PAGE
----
Turkey will not ratify Sweden’s and Finland’s NATO membership application “until the promises” made by the two countries are “held”, Turkish President Recep Tayyip Erdogan said on Saturday. “As long as the promises made to our country are not kept, we will maintain our position of principle”, declared before the Turkish National Assembly Recep Tayyip Erdogan, who has been threatening since mid-May to block the accession of the two Nordic states to the Atlantic Alliance.
“We are following meticulously whether the promises made by Sweden and Finland will be kept or not and, of course, the final decision will be up to our great assembly,” added the head of state. Recep Tayyip Erdogan, who insisted on the importance of the “fight against terrorism”, accuses the two countries of protecting Kurdish fighters from the Kurdistan Workers’ Party (PKK) and the People’s Protection Units (YPG), considered terrorists by Ankara.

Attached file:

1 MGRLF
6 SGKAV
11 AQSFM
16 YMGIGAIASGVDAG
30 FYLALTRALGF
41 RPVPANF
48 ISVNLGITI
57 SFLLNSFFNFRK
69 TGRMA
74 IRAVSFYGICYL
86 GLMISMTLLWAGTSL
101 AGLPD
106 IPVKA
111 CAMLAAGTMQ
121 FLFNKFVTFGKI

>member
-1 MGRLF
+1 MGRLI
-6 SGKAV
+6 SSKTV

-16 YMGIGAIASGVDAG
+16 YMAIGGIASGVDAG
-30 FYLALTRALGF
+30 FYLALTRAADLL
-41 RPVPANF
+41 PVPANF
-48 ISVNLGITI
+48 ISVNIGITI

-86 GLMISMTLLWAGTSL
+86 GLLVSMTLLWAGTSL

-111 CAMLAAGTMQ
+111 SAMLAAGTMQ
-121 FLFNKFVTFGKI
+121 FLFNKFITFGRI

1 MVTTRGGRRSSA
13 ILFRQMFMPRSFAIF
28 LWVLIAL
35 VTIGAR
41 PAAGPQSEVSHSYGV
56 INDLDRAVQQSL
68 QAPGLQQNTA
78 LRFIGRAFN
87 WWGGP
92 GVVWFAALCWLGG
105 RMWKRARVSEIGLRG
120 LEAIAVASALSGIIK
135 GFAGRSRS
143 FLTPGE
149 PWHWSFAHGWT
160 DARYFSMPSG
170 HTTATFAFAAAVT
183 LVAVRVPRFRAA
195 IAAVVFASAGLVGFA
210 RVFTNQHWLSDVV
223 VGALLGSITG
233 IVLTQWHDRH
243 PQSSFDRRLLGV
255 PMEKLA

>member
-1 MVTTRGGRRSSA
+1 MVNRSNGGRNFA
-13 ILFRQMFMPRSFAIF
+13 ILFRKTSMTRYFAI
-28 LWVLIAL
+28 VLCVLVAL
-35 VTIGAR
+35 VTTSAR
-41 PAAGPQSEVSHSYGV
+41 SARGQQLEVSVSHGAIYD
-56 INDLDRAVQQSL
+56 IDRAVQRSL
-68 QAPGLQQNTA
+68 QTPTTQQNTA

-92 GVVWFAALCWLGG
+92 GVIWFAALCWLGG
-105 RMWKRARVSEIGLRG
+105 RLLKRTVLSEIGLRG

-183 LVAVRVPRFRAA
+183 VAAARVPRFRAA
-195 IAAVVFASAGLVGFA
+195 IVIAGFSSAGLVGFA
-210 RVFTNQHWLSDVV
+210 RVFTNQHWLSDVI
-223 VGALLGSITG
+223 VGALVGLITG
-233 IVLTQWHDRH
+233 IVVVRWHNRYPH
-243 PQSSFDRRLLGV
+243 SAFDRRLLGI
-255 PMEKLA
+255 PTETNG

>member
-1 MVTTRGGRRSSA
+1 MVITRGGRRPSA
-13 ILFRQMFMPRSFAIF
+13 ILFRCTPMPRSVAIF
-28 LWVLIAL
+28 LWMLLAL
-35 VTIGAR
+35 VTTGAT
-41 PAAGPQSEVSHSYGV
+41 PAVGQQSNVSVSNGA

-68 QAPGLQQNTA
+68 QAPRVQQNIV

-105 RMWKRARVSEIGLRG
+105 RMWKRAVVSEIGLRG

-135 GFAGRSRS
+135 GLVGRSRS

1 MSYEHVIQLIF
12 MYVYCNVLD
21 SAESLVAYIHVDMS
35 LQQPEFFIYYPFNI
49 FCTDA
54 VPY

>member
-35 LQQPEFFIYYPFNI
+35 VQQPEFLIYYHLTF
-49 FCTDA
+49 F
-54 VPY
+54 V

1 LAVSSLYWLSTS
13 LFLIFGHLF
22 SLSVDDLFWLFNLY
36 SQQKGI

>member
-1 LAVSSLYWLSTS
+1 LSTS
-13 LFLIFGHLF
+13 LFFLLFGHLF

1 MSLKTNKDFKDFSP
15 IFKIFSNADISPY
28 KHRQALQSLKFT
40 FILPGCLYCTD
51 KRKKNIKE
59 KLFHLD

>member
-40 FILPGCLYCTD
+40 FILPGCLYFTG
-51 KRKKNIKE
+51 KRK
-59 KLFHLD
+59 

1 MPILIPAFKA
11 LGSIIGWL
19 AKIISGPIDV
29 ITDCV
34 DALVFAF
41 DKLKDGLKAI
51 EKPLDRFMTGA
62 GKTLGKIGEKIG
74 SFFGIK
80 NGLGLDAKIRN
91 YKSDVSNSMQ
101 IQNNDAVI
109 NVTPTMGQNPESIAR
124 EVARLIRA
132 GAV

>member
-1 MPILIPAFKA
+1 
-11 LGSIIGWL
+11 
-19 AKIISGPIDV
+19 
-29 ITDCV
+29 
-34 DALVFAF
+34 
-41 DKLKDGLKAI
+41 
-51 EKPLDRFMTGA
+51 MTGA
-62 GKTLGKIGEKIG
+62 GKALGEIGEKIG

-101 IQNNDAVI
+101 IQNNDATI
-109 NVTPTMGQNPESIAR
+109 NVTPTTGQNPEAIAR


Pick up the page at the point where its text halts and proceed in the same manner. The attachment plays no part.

Difficult negotiations for several months
To date, 28 Member States – out of thirty – of the Atlantic Alliance have ratified the accession of Sweden and Finland. Only the Hungary and Turkey still have to give their final agreement to Parliament. In an important gesture of concession to Turkey to obtain a green light from Ankara to its entry into NATO, Sweden announced on Friday that it had reauthorized exports of military equipment to Turkey. The lifting of these restrictions was among the conditions set by Ankara.
During the NATO summit in Madrid at the end of June, Sweden, Finland and Turkey had signed a memorandum opening the access of the two Nordic nations to NATO. But the Turkish president had immediately brandished the threat of a veto in the event that certain conditions were not met.
A Swedish delegation is due to visit Turkey on Wednesday and Thursday for further negotiations. A tripartite meeting had already taken place at the end of August in Finland. One of the most sensitive points concerns dozens of extradition requests from opponents of Ankara – mainly Kurdish activists or the Gulenist movement.
Stockholm and Helsinki emphasize that the process remains subject to judicial decisions independent of the executive. At the beginning of September, Finland had thus dismissed Turkey’s request to reassess six extradition requests. Sweden had authorized in August the first extradition of a Turkish citizen since the Madrid agreement, but the file concerned credit card fraud.